• Jake Unruh, finance, minor in leadership studies, Manhattan, is the current student body vice president, a Local Relations director, a student senator, a member of Blue Key Senior Honorary, Chimes Junior Honorary, Quest Freshman Honorary, Union Governing Board president, LEAD 212 instructor for the Union Corporation Board, new student services orientation leader, campus tour guide, intern for K-State Athletics fan experience and sales, member of Alpha Tau Omega fraternity, a member of the Student Alumni Board, a Blue Key Senior Honorary Most Outstanding Sophomore Scholarship recipient, Mortar Board Most Outstanding Junior Scholarship recipient, a Foundation Scholar, Gates Business Administration Award recipient, a Stanley L. Winter K-State Student Union Leadership Award recipient, a Delta Theta Board of Trustees Brotherhood Award recipient and a magna cum laude graduate. He will work for Ernst & Young as a risk, advisory and financial consultant.

"My leadership experiences changed my definition of what success is," Unruh said. "Before, it meant tangible results were the end game no matter what. Now I enjoy seeing the development of members within the groups I serve and leaving organizations better than I found them."

• Megan Walden, industrial engineering, Wichita, is in Army ROTC. She placed in the top 5 percent of all graduates at the national LDAC camp, Battalion S-3/COO, is the battalion executive officer/chief of staff, an Army Ten-Miler, a part of the Bataan Death March, a part of the Ranger Challenge teams, a Lora E. Marietta Memorial Scholarship in Army ROTC recipient, the engineering senator for Student Governing Association, the chair of Governmental Relations Committee, a previous chair of Communications Committee, a previous Tuition Strategies Committee member, a member of the Student Centered Tuition Enhancement Committee, a previous student lobbyist in Washington, D.C., with Fraternal Governmental Relations Coalition for Alpha Delta Pi sorority, a previous leadership chair, a chair for the Paint the 'Ville event, a Most Outstanding New Member, a Wildcat Warm-up counselor and a peer instructor for Enhanced University Experience. Her future plans include interning with the Heritage Foundation's center for data analysis in Washington, D.C. She will return to K-State for one more semester and receive her second lieutenant commission in the Army. She wants to serve as an active duty officer in field artillery or engineering.

"In my variety of involvement experiences, leading and following, the lessons I have learned are the importance of understanding what motivates individuals, how to adjust your leadership style to different personalities, and the impact developing others can have on an organization and the individual," Walden said.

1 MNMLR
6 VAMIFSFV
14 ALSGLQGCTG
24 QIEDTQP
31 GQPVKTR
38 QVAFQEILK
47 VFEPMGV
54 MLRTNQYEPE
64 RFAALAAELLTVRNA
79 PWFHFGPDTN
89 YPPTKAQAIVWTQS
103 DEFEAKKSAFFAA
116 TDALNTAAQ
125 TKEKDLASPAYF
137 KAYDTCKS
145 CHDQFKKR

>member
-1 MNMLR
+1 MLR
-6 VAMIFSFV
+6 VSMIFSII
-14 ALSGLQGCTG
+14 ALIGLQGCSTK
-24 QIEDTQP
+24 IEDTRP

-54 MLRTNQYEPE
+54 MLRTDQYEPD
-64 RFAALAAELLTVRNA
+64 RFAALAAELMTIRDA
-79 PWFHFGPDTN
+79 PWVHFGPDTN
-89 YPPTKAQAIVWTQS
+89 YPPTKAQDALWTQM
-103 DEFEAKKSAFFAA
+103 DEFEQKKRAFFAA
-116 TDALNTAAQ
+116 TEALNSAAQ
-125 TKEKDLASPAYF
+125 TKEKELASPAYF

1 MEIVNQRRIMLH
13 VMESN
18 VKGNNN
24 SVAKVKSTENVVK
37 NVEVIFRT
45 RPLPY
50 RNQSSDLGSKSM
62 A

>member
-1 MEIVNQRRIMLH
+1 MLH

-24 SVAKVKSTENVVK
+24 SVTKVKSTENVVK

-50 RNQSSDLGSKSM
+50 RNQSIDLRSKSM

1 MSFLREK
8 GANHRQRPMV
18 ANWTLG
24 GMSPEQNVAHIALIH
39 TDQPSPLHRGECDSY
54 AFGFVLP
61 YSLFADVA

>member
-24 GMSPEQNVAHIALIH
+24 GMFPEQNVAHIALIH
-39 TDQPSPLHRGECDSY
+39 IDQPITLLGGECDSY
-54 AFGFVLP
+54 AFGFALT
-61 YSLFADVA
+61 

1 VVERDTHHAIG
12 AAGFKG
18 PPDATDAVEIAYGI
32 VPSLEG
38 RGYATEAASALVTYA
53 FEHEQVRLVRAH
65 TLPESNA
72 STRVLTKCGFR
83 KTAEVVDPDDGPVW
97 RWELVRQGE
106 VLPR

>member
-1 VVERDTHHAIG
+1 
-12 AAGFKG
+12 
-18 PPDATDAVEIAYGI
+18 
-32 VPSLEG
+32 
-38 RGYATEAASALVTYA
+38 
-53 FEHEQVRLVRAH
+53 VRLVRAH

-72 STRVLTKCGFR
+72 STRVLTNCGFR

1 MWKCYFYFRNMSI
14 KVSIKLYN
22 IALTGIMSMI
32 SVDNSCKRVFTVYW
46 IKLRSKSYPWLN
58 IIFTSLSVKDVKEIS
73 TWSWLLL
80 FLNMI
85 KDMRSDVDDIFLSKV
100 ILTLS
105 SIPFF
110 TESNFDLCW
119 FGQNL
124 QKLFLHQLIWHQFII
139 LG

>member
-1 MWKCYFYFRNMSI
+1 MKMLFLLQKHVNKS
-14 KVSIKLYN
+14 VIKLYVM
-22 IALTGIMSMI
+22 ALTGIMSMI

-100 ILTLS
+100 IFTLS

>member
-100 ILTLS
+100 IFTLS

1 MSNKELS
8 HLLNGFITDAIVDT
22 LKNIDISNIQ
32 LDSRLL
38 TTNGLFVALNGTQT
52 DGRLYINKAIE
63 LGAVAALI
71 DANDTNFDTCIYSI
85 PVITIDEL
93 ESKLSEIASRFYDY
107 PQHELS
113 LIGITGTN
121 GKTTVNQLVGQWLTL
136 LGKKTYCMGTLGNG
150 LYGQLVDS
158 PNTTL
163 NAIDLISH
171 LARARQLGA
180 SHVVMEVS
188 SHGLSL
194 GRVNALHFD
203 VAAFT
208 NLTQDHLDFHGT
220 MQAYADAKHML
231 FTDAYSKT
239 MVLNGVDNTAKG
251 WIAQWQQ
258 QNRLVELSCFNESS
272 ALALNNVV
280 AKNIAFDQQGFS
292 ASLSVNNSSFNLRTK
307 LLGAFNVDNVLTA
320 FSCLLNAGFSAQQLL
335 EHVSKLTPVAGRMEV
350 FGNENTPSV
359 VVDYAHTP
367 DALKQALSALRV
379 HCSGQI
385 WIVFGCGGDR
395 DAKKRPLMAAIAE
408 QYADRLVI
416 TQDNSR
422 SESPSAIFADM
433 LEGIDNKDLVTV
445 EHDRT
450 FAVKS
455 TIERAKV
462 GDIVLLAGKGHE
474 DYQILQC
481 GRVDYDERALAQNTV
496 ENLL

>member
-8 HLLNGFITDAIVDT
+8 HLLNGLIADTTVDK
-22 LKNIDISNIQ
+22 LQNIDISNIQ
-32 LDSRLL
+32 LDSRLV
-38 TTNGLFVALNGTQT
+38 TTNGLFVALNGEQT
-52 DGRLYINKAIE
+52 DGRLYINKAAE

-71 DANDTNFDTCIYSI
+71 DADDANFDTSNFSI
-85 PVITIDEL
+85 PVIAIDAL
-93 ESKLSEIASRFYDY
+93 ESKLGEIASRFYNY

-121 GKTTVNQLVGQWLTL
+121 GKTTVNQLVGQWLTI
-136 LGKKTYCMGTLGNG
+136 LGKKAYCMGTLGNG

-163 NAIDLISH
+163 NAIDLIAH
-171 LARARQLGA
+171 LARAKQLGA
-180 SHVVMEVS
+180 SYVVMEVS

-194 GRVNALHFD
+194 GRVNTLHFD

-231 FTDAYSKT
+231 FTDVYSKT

• Andrew Waldman, industrial engineering, minor in business and leadership studies, Shawnee, is a K-State student ambassador, the president of Beta Theta Pi fraternity, a member of Blue Key Senior Honorary, Student Alumni Board, Student Foundation, K-State Singers and new student services. He will work for Deloitte Consulting in Kansas City.

"In addition to the incredible opportunities I have had through leadership activities, my life has most been changed by the friends I've made," Waldman said. "In all of my experiences, I have been surrounded by people who continuously challenge me to do better and be better, and I have no doubt these relationships will last well beyond college."

• Caitlyn Wells, social science, minor in women's studies, Kansas City, is the special program director and the new student support director of the Black Student Union, a member of Delta Sigma Theta Sorority Inc., and a student senator for the Diversity Programing Council and College Allocations. She will be an admissions representative for K-State.

"Through my leadership roles here on campus I have learned a lot about myself and what I have to offer the world," Wells said. "I never thought that anything that I did would have a positive impact on people's lives. When I initially got involved on campus, I wanted to push myself out of my shell. I never knew that I would end up being a go to person for advice and a mentor for those around me. I have learned that my passion lies in improving the lives of students and especially students of color. I want everyone to have the opportunity to have a good education and enjoy their experiences. I have learned that being a good leader means you are here to serve those in need and be there to help guide others into leadership roles as well."